How Drug Addiction Affects Relationships: What You Should Know
When addiction takes control of someone’s life, it can destroy everything, including what matters most: loving relationships.
People struggling with substance abuse may experience a breakdown in their relationships with their friends and even close family. Because the personality of an addicted person can be much different than before, their behaviors can change. Any trust they had in their relationships may disappear.
Abusive or codependent relationships also can develop due to substance abuse. Drugs can drastically alter a person’s perspective and behavior, leading them to treat their partner and family differently. Even your closest loved one might change upon becoming an addicted person.
If you or someone you know faces the uphill battle of addiction and recovery, you want to protect your relationship. Keep reading to learn more about how drug addiction affects relationships.
1) Secrecy and Deception
One of the biggest problems people have with an addicted family member are the lies and deception. When someone starts chronic drug use, it can be hard for the addicted person to realize they have lost control of their life. Addiction leads to extreme feelings of guilt and shame, leading to the user’s attempts to hide their problem from their loved one. People struggling with addiction may live a double life to deceive their families.
Lies range from excuses to get money from family members to concealing the addiction itself. Small lies turn into bigger ones because people who are addicted are afraid to face judgment from their family. They may even isolate themselves to cover lies and avoid fights. Once a person’s drug use turns into an addiction, lies can ruin the relationship. Some family members may not understand how their loved one’s addiction is more powerful than their will to be honest.
2) Physical Abuse and Violence
One of the most traumatic effects of how drug addiction affects relationships is domestic violence. With resentment and anger growing between an addicted person and their loved one, it can be hard for either party to contain their emotions. A person addicted to a controlled substance can generate excessive anger, and small disagreements can lead to huge fights that can turn fatal.
A person living with someone with an addiction may not feel safe in the home. These people are at high risk of becoming victims because violence can erupt from the person struggling with addiction. The reason for this is that drug addiction can severely impact someone’s mental health. If a person is taking drugs like methamphetamine or cocaine, there can be devastating changes to the brain that alters their perceptions of right and wrong. In this skewed mental state, the addicted individual may cross a line and act violently.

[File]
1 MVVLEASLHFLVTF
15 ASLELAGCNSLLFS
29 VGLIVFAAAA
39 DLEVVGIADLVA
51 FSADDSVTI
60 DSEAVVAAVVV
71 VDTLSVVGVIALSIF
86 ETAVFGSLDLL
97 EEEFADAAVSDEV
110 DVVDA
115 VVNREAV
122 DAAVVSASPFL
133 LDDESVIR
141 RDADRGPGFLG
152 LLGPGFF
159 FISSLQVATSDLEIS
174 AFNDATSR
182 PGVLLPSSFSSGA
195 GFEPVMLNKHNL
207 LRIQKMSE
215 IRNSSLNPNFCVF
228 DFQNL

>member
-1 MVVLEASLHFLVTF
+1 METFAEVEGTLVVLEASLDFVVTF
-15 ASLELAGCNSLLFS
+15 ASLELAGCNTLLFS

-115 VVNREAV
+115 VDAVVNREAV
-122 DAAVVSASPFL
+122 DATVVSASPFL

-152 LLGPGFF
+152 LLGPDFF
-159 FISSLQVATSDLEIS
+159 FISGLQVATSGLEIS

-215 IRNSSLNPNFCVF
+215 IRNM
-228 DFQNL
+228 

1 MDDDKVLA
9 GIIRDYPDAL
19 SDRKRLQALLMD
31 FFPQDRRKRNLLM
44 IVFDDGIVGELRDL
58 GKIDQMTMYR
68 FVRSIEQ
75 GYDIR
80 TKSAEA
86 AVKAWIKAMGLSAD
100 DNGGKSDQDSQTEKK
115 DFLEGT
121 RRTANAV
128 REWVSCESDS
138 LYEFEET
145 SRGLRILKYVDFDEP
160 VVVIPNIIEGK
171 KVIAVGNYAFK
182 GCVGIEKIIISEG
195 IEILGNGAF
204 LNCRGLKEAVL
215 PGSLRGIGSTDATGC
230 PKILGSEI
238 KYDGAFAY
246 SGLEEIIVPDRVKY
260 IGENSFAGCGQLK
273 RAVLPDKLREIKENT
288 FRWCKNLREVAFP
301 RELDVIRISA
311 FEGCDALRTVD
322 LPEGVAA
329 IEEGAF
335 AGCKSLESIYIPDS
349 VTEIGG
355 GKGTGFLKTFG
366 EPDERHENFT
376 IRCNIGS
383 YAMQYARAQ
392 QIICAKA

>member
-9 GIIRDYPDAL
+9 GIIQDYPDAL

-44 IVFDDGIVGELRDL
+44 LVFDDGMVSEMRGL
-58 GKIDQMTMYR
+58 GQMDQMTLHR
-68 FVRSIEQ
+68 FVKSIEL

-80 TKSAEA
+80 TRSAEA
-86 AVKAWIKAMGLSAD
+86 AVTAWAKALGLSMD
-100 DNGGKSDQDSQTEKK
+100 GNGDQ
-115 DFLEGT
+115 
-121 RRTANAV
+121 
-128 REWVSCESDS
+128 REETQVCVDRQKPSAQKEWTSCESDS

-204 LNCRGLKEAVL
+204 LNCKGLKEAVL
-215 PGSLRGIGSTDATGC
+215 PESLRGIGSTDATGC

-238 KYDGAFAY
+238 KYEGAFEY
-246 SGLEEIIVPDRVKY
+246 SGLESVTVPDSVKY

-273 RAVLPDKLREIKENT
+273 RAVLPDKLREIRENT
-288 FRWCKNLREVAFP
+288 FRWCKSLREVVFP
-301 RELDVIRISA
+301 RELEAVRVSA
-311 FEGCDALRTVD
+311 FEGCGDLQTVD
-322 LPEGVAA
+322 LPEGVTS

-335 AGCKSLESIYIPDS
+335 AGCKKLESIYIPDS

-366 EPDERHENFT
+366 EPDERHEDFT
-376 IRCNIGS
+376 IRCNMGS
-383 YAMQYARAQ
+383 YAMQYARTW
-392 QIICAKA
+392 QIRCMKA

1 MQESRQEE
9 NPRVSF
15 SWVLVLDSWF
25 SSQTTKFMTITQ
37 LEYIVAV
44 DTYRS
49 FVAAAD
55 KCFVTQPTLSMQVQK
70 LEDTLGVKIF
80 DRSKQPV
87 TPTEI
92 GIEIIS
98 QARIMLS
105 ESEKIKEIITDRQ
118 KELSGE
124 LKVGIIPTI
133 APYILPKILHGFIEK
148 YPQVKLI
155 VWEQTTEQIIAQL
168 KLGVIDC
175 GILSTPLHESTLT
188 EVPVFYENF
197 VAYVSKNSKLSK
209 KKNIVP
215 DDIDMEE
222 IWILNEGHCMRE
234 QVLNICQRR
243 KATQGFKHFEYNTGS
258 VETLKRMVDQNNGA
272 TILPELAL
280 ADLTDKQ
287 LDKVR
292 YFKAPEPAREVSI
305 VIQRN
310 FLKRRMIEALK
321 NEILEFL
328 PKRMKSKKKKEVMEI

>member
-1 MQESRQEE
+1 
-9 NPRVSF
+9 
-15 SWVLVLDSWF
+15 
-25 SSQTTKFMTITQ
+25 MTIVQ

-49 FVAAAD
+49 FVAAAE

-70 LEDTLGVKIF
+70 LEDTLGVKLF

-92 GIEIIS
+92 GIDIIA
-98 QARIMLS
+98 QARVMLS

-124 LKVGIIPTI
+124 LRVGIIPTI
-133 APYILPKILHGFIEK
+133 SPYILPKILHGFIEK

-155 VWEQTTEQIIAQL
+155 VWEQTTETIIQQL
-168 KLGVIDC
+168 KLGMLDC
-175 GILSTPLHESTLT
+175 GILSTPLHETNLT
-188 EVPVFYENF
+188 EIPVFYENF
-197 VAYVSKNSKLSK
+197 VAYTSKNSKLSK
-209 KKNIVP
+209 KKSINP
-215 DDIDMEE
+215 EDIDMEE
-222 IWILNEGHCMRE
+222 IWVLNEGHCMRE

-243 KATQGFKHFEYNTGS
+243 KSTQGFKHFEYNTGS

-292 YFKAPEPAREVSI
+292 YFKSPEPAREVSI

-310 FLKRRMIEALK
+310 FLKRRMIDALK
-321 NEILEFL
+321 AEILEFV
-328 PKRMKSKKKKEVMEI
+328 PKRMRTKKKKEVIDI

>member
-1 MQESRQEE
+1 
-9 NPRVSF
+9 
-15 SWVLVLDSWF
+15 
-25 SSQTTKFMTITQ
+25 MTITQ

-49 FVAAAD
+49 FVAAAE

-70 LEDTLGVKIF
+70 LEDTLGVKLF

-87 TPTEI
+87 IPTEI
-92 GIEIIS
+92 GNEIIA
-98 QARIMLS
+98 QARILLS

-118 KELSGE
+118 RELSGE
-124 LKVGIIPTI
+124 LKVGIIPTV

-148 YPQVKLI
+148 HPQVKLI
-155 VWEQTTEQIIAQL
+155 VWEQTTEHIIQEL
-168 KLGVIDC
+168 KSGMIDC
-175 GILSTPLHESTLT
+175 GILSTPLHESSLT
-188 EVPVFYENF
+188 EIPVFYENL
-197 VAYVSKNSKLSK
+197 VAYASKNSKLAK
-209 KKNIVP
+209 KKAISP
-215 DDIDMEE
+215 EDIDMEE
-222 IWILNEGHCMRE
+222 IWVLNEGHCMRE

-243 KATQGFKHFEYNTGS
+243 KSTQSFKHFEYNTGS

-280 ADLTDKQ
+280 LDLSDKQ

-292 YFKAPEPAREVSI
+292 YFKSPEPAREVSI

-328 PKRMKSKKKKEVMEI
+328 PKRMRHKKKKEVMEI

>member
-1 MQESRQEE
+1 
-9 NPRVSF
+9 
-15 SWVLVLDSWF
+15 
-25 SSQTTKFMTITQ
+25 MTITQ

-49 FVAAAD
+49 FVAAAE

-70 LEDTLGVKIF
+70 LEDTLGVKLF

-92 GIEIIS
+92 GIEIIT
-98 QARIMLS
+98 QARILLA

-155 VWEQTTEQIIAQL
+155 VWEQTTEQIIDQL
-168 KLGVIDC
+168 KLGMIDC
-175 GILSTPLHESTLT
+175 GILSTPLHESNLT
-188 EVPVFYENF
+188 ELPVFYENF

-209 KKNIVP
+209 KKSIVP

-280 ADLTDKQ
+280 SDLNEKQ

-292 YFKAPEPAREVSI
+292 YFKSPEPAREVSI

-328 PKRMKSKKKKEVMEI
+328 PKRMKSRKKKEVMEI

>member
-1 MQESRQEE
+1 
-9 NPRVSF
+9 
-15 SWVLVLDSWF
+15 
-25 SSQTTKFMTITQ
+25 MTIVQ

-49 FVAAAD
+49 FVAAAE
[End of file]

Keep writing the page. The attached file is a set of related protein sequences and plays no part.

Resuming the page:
People whose partners are addicted also may turn to physical violence to express their frustrations. In either case, domestic violence is not appropriate. It is not the answer. Call a national hotline if you are in a situation of physical abuse.
3) Emotional Abuse
Several different forms of emotional abuse can transpire in romantic relationships. Emotional abuse, neglect, or exploitation can develop suddenly or gradually, and both parties may be the instigators.
The person abusing drugs may experience mood swings, depression, paranoia, or anxiety. People addicted to drugs are much more likely to suffer from mood disorders than the rest of the public. The user may inflict their anger, frustration, and shame on the person they love.
In codependent relationships, the victim also may try to save the addicted person, even if they are the abuser. This codependency creates a cycle of abusive relationships.
People in relationships with emotional abuse may find it helpful to attend individual therapy, family therapy, or couples therapy with an addicted person. Support group meetings are also viable options for addiction treatment for people struggling with drug abuse and their affected family members. These meetings provide an empathetic and supportive environment. Groups like Narcotics Anonymous, Alcoholics Anonymous, or SMART Recovery are available resources for addicted people. At Master Center for Addiction Medicine, we also have a range of therapy and support group options.
For people whose loved one is struggling with addiction, it can be tricky to help them without enabling their addiction. Sometimes, a loved one may try to help the addicted person and end up furthering their addiction unintentionally.
The most common way a family member can enable their loved one is through financial support. The family member may give their loved one money that they think is for groceries or rent. In the throes of addiction, a person will spend that money on drugs instead.